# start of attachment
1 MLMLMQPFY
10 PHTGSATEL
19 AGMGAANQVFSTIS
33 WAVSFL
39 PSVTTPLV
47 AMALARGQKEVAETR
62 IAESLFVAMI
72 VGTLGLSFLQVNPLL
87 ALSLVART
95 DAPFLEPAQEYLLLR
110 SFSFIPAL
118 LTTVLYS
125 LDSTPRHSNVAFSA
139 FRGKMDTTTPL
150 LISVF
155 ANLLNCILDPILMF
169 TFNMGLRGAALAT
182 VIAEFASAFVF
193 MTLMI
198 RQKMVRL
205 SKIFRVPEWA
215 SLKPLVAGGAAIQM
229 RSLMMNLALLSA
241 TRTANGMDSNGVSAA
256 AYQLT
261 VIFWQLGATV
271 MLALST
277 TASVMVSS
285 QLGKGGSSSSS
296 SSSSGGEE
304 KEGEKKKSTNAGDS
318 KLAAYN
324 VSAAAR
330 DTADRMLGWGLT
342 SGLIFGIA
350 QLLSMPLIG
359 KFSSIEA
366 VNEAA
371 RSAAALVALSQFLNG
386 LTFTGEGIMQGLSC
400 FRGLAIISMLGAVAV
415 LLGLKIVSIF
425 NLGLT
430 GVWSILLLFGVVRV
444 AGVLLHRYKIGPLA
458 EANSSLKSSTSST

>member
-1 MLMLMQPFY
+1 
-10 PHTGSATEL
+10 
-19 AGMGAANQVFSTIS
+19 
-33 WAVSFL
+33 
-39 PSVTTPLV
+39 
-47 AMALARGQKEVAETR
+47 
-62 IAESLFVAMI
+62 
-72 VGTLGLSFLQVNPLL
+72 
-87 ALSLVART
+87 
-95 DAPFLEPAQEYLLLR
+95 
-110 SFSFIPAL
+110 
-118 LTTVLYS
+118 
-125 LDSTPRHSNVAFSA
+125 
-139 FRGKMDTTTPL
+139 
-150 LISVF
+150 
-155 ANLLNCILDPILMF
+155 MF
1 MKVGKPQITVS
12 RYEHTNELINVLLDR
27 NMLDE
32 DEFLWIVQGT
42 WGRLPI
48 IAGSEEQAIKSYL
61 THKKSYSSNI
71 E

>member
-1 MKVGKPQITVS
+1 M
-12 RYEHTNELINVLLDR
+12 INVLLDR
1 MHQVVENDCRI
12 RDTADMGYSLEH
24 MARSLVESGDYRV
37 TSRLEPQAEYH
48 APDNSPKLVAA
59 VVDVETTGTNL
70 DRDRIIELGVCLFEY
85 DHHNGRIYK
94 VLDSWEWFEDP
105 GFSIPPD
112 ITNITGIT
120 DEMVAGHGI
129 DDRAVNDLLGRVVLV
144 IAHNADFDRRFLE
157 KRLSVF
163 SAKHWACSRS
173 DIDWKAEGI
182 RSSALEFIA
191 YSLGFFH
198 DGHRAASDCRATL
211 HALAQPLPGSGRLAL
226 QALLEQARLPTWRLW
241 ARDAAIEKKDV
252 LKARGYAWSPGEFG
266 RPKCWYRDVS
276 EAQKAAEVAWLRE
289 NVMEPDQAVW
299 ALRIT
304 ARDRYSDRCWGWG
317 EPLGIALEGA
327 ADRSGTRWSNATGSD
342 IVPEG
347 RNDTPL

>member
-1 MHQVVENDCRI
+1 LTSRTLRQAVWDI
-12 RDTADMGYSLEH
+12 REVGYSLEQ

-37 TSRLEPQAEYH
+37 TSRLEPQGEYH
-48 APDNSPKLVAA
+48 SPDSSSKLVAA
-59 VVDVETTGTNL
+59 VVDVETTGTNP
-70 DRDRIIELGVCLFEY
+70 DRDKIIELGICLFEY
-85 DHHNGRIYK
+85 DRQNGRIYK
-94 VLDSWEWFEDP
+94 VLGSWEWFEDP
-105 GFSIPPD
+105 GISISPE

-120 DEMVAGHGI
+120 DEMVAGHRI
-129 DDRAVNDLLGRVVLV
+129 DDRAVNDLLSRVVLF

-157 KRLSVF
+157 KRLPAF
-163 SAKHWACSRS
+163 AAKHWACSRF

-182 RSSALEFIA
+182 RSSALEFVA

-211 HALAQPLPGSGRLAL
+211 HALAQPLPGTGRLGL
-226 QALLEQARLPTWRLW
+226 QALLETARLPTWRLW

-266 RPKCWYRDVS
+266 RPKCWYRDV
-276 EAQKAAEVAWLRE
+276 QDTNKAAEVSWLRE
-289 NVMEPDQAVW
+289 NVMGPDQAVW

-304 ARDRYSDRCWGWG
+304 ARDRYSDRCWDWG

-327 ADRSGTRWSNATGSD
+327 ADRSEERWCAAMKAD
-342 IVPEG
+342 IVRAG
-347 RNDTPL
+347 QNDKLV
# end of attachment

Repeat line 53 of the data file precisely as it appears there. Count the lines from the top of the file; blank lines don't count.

+19 